“This terrifies me in the season of a friggin pandemic against a respiratory virus that my child doesn’t have any protection against. In a climate where now not only one but both of her parents will be working in close contact with patients that are infected.

“Her future is so incredibly uncertain . . . more so than it already was??  How can that even be a thing.

“Their goal still is to get her transplanted but the odds are NOT in her favour. I have never felt more confident in our decisions to making memories our number one priority. Everything needs to shift and her quality of life will come above everything else.

“I feel shattered and it’s hard to breathe. It’s just been so incredibly overwhelming and the constant feelings of fight or flight are wearing me down.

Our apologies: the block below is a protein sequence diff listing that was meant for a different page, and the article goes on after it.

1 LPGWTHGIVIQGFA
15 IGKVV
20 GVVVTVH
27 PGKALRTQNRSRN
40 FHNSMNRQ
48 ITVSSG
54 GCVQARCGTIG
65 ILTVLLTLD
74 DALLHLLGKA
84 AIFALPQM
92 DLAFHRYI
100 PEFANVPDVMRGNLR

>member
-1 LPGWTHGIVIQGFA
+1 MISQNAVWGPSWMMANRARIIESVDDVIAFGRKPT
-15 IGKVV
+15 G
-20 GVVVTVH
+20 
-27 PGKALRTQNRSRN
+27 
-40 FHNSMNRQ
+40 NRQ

“It’s so important for us to really embrace where we are at right now because the reality of our situation is that this is likely the ‘good’ and I hope to keep things this way for as long as it takes!”

I should mention that Lindsey is a registered respiratory therapist at Royal Inland Hospital, while Pat is in nursing school at Thompson Rivers U.

That won’t mean anything to the protesters who got their 15 minutes on Wednesday afternoon in front of and around RIH. But it should.

Ferrisposter

Zachposter2



If you are able to help, our friend Vic Morin of Kamloops is in need of a kidney transplant . . .

Vic1


——


Mike




If you are interested in being a living kidney donor, more information is available here:

Living Kidney Donor Program

St. Paul’s Hospital

6A Providence Building

1081 Burrard Street

Vancouver, BC V6Z 1Y6

Tel: 604-806-9027

Toll free: 1-877-922-9822